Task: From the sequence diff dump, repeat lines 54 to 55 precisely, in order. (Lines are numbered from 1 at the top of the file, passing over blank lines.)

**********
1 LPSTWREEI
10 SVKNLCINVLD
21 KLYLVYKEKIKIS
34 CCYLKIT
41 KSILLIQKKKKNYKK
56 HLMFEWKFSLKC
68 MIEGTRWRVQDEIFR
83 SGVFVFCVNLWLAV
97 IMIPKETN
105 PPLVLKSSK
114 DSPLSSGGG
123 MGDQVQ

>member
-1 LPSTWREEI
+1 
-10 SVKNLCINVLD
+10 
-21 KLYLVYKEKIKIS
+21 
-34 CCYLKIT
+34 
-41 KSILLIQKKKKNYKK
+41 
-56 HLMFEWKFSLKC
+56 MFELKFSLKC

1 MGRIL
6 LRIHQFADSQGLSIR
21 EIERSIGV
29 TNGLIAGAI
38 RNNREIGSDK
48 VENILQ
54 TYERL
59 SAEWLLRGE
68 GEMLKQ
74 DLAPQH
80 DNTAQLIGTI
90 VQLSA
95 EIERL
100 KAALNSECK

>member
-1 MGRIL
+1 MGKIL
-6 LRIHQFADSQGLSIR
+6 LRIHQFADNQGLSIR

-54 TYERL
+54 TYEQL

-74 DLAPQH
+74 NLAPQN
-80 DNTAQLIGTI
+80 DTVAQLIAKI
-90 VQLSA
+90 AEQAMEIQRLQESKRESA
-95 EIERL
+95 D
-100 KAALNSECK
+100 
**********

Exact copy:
+95 D
-100 KAALNSECK